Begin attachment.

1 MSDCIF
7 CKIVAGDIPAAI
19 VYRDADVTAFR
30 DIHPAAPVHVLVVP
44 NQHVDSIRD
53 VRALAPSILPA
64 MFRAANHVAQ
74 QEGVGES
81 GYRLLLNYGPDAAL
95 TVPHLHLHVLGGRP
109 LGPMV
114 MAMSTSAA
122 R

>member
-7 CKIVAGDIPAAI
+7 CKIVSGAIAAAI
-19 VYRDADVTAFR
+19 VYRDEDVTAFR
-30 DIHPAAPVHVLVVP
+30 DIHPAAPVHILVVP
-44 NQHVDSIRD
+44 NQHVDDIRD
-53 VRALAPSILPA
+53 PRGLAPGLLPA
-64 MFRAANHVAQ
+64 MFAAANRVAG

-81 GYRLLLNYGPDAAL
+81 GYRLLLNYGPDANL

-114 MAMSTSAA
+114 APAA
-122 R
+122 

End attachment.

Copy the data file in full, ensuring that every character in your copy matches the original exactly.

1 MSDCIF
7 CKIVAGDIPAAI
19 VYRDADVTAFR
30 DIHPAAPVHVLVVP
44 NQHVDSIRD
53 VRALAPSILPA
64 MFRAANHVAQ
74 QEGVGES
81 GYRLLLNYGPDAAL
95 TVPHLHLHVLGGRP
109 LGPMV
114 MAMSTSAA
122 R

>member
-7 CKIVAGDIPAAI
+7 CKIVSGAIAAAI
-19 VYRDADVTAFR
+19 VYRDEDVTAFR
-30 DIHPAAPVHVLVVP
+30 DIHPAAPVHILVVP
-44 NQHVDSIRD
+44 NQHVDDIRD
-53 VRALAPSILPA
+53 PRGLAPGLLPA
-64 MFRAANHVAQ
+64 MFAAANRVAG

-81 GYRLLLNYGPDAAL
+81 GYRLLLNYGPDANL

-114 MAMSTSAA
+114 APAA
-122 R
+122 